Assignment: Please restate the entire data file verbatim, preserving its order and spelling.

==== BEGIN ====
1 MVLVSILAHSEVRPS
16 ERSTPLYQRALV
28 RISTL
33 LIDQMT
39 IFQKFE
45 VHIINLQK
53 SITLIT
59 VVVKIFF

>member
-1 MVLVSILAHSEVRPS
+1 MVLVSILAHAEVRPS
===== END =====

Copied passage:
1 MVLVSILAHSEVRPS
16 ERSTPLYQRALV
28 RISTL
33 LIDQMT
39 IFQKFE
45 VHIINLQK
53 SITLIT
59 VVVKIFF

>member
-1 MVLVSILAHSEVRPS
+1 MVLVSILAHAEVRPS